“Some people say, ‘I’m going to buy a knighthood by doing this,’ but I think they should not think that at all because, first of all, that’s a form of corruption. “But the fact is a lot of sponsors do get recognition.”

Nevertheless, some meetings and meals later he set out what appeared to be a tariff system, in which a benefactor who gave to “one or two” academies might receive an OBE or a knighthood while a donor who funded five of them would be “a certainty” for a peerage. “The prime minister’s office would recommend someone like Malcolm for an OBE, a CBE or a knighthood,” said Smith. “It will either be an OBE, a CBE or a knighthood . . . But also what would be great is, you could go to the House of Lords and . . . become a lord.”

Two days later The Sunday Times reported Smith’s comments under the headline: “Revealed: cash for honours scandal”. The government quickly distanced itself. John Reid, the defence minister, said: “All I can say about this story is it seems to be based on one guy who I don’t know who he is, and he certainly doesn’t speak for the government.”

Within 24 hours of the Sunday Times’s story, Smith had resigned, saying he had been “naive”. But though teaching unions, parents and MPs continued to battle Blair's education schemes, and even deputy prime minister John Prescott expressed unease, Blair won a parliamentary vote with Tory support and enough Labour MPs who came round, and punched the air in triumph.

Meanwhile Scotland Yard had been persuaded by complaints to look into whether honours had been offered in exchange for secret loans to political parties. The funding of city academies also came under scrutiny.

So far 27 academies have been opened, and eight of the financial backers have been honoured. There is no reason to think the knighthoods were their motivation, nor evidence the academies were all they did to earn them. But some people in Whitehall have not been happy with other nominations, according to the Sunday Times. Nor were the police satisfied everything was kosher. Last Thursday, at breakfast time, two officers arrested Des Smith at his home in east London. And that was not the end of the matter. It may be just a beginning.

It was reported today that in his conversation with the Sunday Times undercover reporter, thinking she represented a potential sponsor, Dagenham Des promised : "I'll introduce him to David Miliband and say 'Knighthood? This is the man'." Smith was said to have referred to Mr Miliband, a former education minister, as "mate" during their conversations. In another extract, Mr Smith said: "Miliband is going to be the next leader after Blair".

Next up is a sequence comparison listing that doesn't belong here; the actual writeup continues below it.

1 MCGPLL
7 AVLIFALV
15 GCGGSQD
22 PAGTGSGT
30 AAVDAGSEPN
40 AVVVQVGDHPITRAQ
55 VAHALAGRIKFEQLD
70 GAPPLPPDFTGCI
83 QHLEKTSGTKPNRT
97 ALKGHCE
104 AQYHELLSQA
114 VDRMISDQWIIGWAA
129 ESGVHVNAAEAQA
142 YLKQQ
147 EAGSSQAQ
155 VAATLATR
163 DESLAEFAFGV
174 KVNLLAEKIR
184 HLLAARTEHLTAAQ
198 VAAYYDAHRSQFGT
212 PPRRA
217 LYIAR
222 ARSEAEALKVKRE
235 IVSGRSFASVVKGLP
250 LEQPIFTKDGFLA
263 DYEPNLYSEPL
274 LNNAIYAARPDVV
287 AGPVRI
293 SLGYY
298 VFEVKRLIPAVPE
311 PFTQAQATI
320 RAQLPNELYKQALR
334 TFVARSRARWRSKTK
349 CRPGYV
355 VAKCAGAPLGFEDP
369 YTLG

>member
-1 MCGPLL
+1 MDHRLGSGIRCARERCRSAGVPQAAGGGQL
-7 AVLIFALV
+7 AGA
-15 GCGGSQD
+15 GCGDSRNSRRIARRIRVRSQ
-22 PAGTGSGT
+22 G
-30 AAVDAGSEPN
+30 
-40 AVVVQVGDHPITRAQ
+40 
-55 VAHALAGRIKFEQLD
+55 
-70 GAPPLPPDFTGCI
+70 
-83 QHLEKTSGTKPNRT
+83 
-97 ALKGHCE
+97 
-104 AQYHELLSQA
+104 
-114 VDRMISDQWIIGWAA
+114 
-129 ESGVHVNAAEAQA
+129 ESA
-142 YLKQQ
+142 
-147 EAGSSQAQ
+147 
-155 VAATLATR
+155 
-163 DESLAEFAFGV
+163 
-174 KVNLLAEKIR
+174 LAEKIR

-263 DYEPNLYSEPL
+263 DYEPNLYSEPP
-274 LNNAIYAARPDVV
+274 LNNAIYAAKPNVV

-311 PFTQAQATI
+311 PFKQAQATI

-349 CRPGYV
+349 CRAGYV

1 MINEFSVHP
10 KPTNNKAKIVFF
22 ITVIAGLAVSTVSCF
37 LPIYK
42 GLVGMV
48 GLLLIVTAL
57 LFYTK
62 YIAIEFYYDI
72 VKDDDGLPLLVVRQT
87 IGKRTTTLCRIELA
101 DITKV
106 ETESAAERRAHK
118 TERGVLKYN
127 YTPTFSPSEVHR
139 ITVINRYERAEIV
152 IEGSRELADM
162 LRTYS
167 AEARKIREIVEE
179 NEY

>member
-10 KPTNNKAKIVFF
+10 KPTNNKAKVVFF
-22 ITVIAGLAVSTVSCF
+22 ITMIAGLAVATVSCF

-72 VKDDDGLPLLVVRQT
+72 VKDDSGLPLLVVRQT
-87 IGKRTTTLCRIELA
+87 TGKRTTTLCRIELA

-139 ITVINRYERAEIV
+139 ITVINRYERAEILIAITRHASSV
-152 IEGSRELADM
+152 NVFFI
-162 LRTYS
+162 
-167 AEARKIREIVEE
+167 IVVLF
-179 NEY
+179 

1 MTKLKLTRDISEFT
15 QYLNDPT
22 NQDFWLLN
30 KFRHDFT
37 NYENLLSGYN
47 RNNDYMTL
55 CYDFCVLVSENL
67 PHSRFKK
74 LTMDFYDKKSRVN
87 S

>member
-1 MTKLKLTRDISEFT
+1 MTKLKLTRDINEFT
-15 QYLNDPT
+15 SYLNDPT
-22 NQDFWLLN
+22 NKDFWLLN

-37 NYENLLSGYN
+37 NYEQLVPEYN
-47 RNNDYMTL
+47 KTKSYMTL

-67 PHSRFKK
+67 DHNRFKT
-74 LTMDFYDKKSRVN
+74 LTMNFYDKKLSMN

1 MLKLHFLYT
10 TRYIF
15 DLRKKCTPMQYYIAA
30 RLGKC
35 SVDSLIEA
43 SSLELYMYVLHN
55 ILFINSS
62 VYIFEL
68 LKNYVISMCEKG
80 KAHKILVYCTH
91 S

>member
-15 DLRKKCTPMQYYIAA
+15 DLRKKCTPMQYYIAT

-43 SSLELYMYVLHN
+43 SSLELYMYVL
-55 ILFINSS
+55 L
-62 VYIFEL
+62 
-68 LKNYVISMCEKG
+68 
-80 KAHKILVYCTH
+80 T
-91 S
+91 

The Right Honourable David Wright Miliband (born 15 July 1965 in London) is Labour MP for South Shields., and Minister of State for Communities and Local Government. Before becoming a minister he was Blair's head of policy.
In his present job, invented last year, he shoulders deputy PM and Environment Minister John Prescott out. As a Blair protégé, one of those for whom safe seats in the North East were found, he has been tipped as a possible future Prime Minister. His younger brother, economist Ed Miliband, was elected MP for Doncaster North in 2005.

David and Ed are the sons of the late Ralph Miliband, who came to this country as a young refugee from wartime Belgium, and served in the Royal Navy before going on to an acdemic career at the LSE. Miliband pere was author of "Parliamentary Socialism, the politics of Labour",

"Of political parties claiming socialism to be their aim, the Labour Party has always been one of the most dogmatic - not about socialism, but about the parliamentary system. Empirical and flexible about all else, its leaders have always made devotion to that system their fixed point of reference and the conditioning factor of their political behaviour."

His other works included The State in Capitalist Society (1969), Marxism and Politics (1977), Capitalist Democracy in Britain (1982), Class Power and State Power (1983), Divided Societies: Class Struggle in Contemporary Capitalism (1989) and Socialism for a Sceptical Age (1994). He died on May 21, 1994.

Perhaps he was mercifully spared seeing his sons' successful careers. Relatives I met in Belgium a few years ago only asked how the books had fared. As a friend of mine, Steve Marks put it last month; Ralph Miliband spent his life arguing that the Labour Party has nothing to do with socialism. His sons are loyally committed to proving their father was right.